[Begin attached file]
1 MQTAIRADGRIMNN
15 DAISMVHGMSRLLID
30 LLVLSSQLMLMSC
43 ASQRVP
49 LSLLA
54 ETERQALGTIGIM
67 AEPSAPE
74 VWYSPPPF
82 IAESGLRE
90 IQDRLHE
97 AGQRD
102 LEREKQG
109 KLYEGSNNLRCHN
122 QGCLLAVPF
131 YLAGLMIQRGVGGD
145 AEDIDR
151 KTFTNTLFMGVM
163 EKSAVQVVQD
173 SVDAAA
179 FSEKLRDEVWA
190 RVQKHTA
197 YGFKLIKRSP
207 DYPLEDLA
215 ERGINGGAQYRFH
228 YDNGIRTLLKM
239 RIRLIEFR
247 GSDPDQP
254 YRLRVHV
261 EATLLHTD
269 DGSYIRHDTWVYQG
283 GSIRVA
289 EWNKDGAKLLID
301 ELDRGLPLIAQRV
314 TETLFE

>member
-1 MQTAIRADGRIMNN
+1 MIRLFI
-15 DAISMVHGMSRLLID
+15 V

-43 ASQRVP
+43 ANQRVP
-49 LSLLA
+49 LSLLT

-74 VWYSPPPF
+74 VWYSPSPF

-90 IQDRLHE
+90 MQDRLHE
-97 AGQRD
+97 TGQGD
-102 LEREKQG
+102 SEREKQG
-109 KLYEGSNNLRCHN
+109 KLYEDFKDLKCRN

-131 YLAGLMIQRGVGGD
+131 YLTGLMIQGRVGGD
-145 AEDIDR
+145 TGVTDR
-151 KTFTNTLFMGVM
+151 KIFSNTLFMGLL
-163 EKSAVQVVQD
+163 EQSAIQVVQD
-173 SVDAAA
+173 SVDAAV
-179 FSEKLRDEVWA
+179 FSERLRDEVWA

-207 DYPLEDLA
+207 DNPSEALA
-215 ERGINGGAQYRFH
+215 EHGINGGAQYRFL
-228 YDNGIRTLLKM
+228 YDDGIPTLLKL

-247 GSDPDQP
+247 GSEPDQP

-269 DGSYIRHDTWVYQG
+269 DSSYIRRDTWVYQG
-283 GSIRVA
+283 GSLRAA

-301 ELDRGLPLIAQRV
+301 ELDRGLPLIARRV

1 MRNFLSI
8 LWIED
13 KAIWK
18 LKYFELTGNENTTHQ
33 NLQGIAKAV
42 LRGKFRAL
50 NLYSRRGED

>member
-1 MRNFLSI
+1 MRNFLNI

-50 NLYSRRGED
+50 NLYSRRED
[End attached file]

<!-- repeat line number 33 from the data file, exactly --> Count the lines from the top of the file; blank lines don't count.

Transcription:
301 ELDRGLPLIAQRV